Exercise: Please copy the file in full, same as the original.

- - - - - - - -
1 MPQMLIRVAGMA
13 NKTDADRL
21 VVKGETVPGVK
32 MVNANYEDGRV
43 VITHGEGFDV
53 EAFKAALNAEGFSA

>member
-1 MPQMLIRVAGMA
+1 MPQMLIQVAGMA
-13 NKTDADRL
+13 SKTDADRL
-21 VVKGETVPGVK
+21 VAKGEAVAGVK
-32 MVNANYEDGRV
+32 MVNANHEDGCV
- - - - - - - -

1 MPQMLIRVAGMA
13 NKTDADRL
21 VVKGETVPGVK
32 MVNANYEDGRV
43 VITHGEGFDV
53 EAFKAALNAEGFSA

>member
-1 MPQMLIRVAGMA
+1 MPQMLIQVAGMA
-13 NKTDADRL
+13 SKTDADRL
-21 VVKGETVPGVK
+21 VAKGEAVAGVK
-32 MVNANYEDGRV
+32 MVNANHEDGCV